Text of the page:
“Kinda suspicious, huh?” said CBS’s Julie Chen when “Early Show” co-host Harry Smith mentioned that “higher than ever” gas prices are prompting politicians to call for another investigation.


     “It makes you wonder at least a little bit,” Smith replied on the May 23, 2007, show.


     The media haven’t seemed to notice there have been more than 30 investigations into price gouging over several decades, and no conspiracy by oil companies has ever been found, according to the American Petroleum Institute (API). And 28 states and one territory already have their own price gouging laws on the books as of 2004.


     When it came to gas price manipulation, CNN could have earned the moniker “Conspiracy News Network.” On May 18, 2008, Greg Hunter predicted price manipulation this election year: “they’re going to drive that price down, they’re going to pop the dollar up, they’re going to drive the price down, they're going to work this, say, for the election."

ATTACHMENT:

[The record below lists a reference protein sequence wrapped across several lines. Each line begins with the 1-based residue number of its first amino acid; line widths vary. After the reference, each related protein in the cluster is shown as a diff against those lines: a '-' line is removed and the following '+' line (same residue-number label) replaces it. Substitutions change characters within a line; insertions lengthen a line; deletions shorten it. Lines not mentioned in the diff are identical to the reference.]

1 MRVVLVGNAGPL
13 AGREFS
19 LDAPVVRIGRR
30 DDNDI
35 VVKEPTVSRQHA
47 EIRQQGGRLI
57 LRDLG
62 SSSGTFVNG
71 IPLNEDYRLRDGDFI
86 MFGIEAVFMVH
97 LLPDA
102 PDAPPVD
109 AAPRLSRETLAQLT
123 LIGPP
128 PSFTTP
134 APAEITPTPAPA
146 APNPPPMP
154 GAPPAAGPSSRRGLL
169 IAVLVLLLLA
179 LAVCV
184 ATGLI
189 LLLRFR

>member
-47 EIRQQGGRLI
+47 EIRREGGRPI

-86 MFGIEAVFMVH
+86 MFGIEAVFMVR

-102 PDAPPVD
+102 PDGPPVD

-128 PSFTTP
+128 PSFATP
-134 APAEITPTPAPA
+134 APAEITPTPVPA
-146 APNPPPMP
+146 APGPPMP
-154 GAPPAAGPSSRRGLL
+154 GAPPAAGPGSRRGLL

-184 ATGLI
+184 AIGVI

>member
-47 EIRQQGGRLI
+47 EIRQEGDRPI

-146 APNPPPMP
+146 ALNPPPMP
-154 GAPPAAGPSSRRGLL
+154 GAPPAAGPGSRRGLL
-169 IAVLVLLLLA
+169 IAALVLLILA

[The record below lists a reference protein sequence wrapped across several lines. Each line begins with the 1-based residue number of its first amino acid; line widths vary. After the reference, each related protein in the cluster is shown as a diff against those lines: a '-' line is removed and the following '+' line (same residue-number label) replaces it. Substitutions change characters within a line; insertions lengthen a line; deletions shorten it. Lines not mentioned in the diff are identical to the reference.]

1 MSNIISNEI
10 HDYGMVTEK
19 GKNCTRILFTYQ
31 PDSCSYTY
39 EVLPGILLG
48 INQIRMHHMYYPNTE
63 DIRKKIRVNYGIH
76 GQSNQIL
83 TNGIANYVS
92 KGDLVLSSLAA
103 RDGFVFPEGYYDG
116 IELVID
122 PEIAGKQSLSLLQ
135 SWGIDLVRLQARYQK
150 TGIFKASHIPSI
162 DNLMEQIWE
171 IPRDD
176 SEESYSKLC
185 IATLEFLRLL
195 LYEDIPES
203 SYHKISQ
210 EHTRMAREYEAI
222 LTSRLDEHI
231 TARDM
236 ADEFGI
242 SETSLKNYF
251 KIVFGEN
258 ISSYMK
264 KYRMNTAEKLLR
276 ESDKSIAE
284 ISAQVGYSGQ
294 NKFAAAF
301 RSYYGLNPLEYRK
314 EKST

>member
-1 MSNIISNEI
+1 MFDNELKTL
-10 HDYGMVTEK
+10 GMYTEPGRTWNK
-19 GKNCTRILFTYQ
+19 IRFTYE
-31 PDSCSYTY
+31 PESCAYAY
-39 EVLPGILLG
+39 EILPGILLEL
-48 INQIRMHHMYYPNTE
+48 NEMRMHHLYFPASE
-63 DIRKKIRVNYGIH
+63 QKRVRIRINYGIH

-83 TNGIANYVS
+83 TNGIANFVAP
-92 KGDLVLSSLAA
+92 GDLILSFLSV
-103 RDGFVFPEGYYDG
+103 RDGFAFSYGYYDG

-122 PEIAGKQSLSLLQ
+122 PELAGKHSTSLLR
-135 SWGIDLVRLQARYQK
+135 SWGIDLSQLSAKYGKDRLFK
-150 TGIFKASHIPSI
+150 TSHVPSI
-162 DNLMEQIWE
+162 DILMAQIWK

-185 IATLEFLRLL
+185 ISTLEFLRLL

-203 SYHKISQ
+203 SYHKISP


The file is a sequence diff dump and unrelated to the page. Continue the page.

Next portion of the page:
Hunter’s theory was reminiscent of Jack Cafferty’s remarks in August 2006. He proposed a conspiracy theory that oil companies were artificially lowering the price of gas to re-elect Republicans.


     “You know, if you were a real cynic, you could also wonder if the oil companies might not be pulling the price of gas down to help the Republicans get re-elected in the midterm elections a couple of months away,” suggested Cafferty on the Aug. 30, 2006, “Situation Room.”

A Global Crusade


     Part of the media’s relentless attack on oil is related to another media crusade – the one to stop global warming. After all, oil is a fossil fuel that alarmists say causes climate change.